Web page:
When the global COVID-19 pandemic reached the U.S. in early 2020, California Gov. Gavin Newsom wasted little time in organizing a comprehensive statewide response.
Newsom quickly marshaled resources to care for the sick, prevent the spread of the disease, and provide relief for displaced workers and hurting companies. After devoting the bulk of his time during March, April, May and June to lead during the crisis, he signed into law a comprehensive 2020 Budget Act on June 29 to bolster emergency response, protect public health and safety, enable economic recovery, and close a $54.3 billion budget shortfall caused by the COVID-19 recession.
“In the face of a global pandemic that has also caused a recession across the world and here in California, our state has passed a budget that is balanced, responsible and protects public safety and health, education, and services to Californians facing the greatest hardships,” said Newsom.
The budget included critical investments to save lives and promote economic recovery. It also supported job creation and economic recovery among small businesses, which were disproportionately hit the hardest during the pandemic-induced recession.
Even going back to the beginning of the crisis, California has been doing more than any other state to stem the tide of the outbreak and its devastating effects on health and the economy. As of October 6, California had administered more than 15.3 million tests for COVID-19, far more than any other state, and had drastically lowered its fatality rate from the disease. Through October 6, the state had reported 828,461 confirmed cases and 16,177 deaths.
California companies had also stepped up to the plate and led the charge. In the fight against COVID-19, Silicon Valley biotech firms and other organizations around the state have been hard at work searching for a vaccine, a treatment and a cure.
Among the many California-based companies serving on the front lines of this biotech battle are YourChoice Therapeutics, ANA Therapeutics, Quotient Sciences, Gen1E Lifesciences, Synkrino Biotherapeutics, PostEra, Bot MD and Atomwise. In addition, other life science firms are battling the disease on other fronts. San Francisco-based fashion startup Vida & Co., for example, recently added a line of high-end protective face masks; and Y Combinator says that more than 45 of its health-care startups are behind various efforts to tackle the crisis, ranging from producing treatments and testing kits to making protective gear.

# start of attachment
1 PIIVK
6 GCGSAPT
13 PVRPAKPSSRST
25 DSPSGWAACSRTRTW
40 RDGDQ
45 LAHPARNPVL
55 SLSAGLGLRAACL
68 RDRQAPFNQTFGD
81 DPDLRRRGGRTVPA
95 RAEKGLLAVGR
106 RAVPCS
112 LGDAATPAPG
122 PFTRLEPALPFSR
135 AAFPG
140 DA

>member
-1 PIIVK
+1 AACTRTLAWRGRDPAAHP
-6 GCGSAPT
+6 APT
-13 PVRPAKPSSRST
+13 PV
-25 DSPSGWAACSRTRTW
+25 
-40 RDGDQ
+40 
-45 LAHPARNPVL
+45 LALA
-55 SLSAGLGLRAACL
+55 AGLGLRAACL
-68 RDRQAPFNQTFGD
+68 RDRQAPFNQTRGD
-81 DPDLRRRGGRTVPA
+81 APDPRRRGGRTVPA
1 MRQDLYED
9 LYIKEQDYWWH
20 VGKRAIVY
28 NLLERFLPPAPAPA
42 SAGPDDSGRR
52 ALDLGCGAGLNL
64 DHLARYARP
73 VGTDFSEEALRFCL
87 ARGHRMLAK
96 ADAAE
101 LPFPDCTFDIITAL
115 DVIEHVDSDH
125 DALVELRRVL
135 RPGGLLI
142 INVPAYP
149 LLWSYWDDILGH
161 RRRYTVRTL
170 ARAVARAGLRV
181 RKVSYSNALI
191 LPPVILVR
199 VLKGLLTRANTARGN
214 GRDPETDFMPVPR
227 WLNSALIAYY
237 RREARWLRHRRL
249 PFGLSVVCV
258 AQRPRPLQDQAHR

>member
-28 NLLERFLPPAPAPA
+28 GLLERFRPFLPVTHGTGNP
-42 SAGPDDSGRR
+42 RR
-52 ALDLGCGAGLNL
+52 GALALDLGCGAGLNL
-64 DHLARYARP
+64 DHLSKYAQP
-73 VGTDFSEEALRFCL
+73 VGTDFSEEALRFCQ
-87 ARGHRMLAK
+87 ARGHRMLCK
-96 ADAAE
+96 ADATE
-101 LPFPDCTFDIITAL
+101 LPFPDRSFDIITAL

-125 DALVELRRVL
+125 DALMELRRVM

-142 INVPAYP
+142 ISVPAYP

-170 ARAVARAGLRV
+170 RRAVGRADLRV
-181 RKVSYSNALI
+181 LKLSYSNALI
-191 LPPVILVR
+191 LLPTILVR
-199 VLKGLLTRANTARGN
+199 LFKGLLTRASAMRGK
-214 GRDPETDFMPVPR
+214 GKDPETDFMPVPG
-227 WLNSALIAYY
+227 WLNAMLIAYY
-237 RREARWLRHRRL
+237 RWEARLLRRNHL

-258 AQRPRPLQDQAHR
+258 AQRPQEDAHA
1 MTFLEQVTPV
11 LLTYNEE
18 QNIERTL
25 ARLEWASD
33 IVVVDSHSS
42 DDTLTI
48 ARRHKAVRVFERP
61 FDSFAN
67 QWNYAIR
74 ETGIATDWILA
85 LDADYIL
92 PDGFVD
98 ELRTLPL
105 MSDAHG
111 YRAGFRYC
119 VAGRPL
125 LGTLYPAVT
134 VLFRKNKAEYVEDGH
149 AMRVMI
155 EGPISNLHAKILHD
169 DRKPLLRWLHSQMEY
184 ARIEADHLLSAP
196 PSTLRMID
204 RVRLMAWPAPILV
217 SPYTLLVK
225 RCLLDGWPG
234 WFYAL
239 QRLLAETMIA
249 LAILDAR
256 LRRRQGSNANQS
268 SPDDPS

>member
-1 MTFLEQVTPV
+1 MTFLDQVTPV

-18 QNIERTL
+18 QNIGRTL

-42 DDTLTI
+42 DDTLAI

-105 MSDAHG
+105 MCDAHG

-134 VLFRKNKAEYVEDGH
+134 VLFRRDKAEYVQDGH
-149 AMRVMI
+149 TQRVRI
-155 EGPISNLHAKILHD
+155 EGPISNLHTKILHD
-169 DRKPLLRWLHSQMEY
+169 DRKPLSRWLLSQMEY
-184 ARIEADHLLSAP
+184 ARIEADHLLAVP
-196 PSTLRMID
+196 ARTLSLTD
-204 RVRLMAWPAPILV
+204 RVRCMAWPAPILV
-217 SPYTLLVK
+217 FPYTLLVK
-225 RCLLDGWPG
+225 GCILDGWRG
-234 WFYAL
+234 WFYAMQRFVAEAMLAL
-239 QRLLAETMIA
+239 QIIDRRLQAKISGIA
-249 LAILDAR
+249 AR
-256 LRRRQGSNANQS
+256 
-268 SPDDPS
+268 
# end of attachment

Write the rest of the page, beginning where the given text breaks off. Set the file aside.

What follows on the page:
Whatever a company needs to cope with COVID-19 and its adverse economic impact, the state is ready with resources to help, says Kaitlin Lewis, spokesperson for the Governor’s Office of Business and Economic Development. “GO-Biz has compiled helpful information for employers, employees, and all Californians as it relates to the coronavirus pandemic,” says Lewis. “You can find that all-inclusive information on our COVID-19 website, which is regularly updated: https://business.ca.gov/coronavirus-2019/. This website includes resources for all businesses, connection to personal protestive equipment, and resources from other agencies.”
In addition to this regularly updated website, GO-Biz creates and sends out a weekly email newsletter that shares the latest information and resources.
“Our team regularly participates in virtual meetings with city, county, state and international leaders,” says Lewis. “We share facts about California every day through the work we do to promote the continued leadership of this state. Innovation is central to our economy. There are more startups, more engineers, more scientists, more researchers, and more Nobel laureates in this state than anywhere in the nation. Because of that, California entrepreneurs received more than $67 billion in venture capital funding last year — more than three times the second-highest state for deal flow.”
Gov. Newsom has applied that same level of entrepreneurship to his efforts toward overcoming the pandemic and corresponding recession. His Budget Act of 2020 includes $5.7 billion to respond directly to the COVID-19 pandemic. Expenditures include PPE necessary to reopen the economy, hospital surge preparation, and other expenditures to support populations at greater risk of contracting COVID-19. The budget also includes a $716 million reserve within the Special Fund for Economic Uncertainties so the state can respond quickly to the changing conditions of the pandemic.
The budget provides an additional $75 million for loan loss mitigation and reducing the cost of capital for small businesses to address gaps in available federal assistance. These funds are being administered by the California Infrastructure and Economic Development Bank. The budget also expands the $800 Minimum Franchise Tax exemption for first-year corporations to all businesses — removing a barrier to small business creation for all types of small businesses.